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Can anyone confirm (or refute) - have I imaged Ganymede and Europa in orbit around Jupiter or is that just wishful thinking? (Only equipment used was a Lumix G7 with 150mm zoom lens - effectively 300mm with 2x crop factor - and of course a tripod).
It appears to be the case and yet I can't quite allow myself to believe it...
Thanks from an old newbie.
Just thought I would say hi to everyone.
I am a Noob, but have been googling astronomy for past year, so am familiar with some of the lighter terminology.
Most of my googles have directed me to this site, so I have already read forum posts here numerous times.
Have already acquired quite a bit of kit, but just not found the time to try it out yet.
This should hopefully change soon as I am expecting to have a lot more spare time in a couple of months.
Being in the Midlands in the UK, I am not currently missing much, due to the current cloudy weather here.
I am looking forward to picking your brains and in time posting some of my experiences here.
I have just joined and have been looking around, and putting in various searches to find the answer to my question(s).
I have already found some valuable information, but i can't find a specific answer to a question i have relating to exposure times.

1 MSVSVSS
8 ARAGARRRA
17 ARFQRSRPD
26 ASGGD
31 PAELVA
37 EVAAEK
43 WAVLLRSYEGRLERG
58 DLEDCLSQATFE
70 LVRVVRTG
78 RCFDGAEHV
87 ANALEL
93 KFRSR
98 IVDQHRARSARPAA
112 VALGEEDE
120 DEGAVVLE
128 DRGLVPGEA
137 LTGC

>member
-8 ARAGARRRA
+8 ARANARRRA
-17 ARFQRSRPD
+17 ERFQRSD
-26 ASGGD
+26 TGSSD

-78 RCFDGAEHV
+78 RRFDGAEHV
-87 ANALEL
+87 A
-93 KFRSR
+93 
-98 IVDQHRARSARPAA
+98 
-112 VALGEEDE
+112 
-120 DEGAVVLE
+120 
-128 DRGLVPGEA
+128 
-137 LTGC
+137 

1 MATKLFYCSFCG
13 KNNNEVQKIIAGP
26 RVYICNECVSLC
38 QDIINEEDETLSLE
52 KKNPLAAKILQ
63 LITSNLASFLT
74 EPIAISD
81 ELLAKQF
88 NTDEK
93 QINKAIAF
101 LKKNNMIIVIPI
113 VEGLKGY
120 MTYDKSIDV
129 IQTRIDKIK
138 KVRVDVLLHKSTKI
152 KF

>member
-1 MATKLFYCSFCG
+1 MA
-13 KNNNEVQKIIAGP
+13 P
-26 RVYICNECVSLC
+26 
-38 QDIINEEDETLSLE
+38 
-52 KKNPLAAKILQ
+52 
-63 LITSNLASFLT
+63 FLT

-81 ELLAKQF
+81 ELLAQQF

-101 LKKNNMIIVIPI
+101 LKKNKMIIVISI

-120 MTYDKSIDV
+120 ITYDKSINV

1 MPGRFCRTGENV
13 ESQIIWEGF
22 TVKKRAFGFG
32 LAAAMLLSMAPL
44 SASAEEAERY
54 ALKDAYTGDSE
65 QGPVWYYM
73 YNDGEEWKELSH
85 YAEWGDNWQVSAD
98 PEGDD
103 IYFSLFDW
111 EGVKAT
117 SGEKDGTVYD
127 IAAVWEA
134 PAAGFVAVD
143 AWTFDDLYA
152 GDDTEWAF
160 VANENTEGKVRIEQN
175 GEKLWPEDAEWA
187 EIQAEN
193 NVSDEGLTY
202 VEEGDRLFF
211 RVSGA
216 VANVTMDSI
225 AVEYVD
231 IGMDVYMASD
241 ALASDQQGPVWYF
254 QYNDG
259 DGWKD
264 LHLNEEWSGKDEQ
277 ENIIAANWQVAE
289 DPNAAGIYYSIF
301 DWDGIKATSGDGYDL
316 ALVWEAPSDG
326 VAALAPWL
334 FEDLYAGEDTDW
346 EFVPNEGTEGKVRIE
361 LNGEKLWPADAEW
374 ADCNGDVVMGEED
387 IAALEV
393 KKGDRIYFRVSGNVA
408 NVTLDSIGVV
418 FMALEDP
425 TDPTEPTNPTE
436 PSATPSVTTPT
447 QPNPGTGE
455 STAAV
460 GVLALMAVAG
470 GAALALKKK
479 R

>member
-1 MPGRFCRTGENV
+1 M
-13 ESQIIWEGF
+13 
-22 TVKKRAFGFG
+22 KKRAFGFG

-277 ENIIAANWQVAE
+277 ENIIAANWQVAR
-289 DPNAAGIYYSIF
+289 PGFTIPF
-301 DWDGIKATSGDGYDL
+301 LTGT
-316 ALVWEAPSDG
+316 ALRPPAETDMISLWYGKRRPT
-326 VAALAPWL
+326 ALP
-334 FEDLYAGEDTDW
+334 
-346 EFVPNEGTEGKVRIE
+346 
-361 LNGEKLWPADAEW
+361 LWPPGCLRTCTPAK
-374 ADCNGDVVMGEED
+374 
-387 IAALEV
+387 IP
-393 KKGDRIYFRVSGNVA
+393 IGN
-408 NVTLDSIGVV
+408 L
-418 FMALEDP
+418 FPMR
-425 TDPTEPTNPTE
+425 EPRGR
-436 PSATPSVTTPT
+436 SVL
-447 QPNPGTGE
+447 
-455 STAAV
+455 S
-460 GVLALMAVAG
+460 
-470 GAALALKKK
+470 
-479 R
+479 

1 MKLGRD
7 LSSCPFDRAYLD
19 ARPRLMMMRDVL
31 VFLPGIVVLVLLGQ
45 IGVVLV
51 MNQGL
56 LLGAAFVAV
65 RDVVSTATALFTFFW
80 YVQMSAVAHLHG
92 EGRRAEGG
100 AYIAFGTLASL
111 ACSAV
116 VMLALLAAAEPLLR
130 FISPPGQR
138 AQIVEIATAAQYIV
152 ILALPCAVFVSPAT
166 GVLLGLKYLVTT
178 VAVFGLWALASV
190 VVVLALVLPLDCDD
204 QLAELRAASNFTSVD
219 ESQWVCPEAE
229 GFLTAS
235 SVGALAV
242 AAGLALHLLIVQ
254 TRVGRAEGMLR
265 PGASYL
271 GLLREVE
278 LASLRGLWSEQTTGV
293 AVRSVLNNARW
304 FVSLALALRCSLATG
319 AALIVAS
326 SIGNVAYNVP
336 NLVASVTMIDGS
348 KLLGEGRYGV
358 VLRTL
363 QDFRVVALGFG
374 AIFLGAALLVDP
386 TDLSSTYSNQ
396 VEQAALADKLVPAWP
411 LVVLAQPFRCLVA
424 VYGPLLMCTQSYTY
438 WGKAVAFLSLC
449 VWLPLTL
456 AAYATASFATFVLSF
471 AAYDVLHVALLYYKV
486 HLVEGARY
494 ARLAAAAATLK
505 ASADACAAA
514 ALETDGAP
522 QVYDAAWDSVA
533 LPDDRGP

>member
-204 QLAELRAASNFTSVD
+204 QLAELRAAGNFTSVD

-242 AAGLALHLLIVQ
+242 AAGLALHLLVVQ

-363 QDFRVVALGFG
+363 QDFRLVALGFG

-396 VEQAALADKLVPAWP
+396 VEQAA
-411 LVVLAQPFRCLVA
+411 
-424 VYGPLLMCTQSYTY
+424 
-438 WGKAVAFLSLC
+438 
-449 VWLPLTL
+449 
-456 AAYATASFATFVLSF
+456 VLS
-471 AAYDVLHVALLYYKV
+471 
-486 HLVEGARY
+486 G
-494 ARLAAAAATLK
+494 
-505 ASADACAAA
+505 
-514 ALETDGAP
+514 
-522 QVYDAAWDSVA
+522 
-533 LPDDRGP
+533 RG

I have shot the milky way several times before, from a tripod and a wide angle lens. I am aware of and understand the "500 rule" and that worked fine for me at first when i was shooting with my Canon 6D Mark II. When i moved over to the Sony A7III i noticed significant trailing using the same rule and that led me to the NPF rule (Via the photopills app incase people dot know).
I am heading back to Tenerife once again in about 6 weeks time and want to buy a star tracker so i can get some really detailed images.
I have done a fair bit of research and in principle, the whole thing doesn't seem to be too daunting or difficult.
I have purchased the Polar Scope Align Pro app so i can align Polaris as accurately as possible, i will practise putting the unit together and familiarising myself with the different parts etc, but it is the exposure times that i do not understand.
My best glass is the Carl Ziess 50mm F/1.4 Planar, the 18mm F/2.8 Batis, the Sigma 35mm F/1.4 Art & the IRIX 15mm F/2.4 Blackstone.
I currently do not own, nor have i ever used a tracker, and I cannot find any information relating to which aperture, ISO and Shutter length any of these focal lengths should or could be shot at.
Is there anything similar to the 500 rule or NPF rule that relates to using a tracker with varied focal lengths? or is it just a case of stepping the lens down for sharpness and then trial and error?
Thanks in advance,
I am looking at buying one of these, and need some guidance.
Celestron Nexstar 4 SE
Sky-Watcher Explorer-130P Synscan AZ GOTO
Celestron Nexstar 127 SLT MAK
I ended up With these 3 Choices mostly because of the cost I am willing to do the first time, and it seems like they have some abilities (motorized with GoTo-options)
Priority 1: I want to observe nebulas, and galaxies (i.e. Andromeda) on a decent "zoom" and focus.
Priority 2: I want to do astrophotography.
I've read elsewhere on the forum than its preferable to have an equatorial mount for astrophotography. As far as i can see none of the above have that, even if Celestron Nexstar 4SE is promoting astrophotography on the product info. Or have i misunderstood here and one of the above has an equatorial mount?